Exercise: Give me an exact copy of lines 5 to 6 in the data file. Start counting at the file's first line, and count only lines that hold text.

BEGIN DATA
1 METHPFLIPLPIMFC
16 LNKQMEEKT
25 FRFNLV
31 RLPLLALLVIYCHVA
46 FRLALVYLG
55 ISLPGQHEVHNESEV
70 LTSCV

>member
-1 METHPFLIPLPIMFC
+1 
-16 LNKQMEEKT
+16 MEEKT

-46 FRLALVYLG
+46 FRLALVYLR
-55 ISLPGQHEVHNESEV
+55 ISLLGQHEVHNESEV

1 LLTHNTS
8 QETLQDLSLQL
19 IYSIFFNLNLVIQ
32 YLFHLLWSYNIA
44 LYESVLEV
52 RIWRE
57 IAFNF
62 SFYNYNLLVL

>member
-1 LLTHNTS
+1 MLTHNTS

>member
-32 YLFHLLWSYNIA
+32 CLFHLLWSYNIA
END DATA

46 FRLALVYLG
55 ISLPGQHEVHNESEV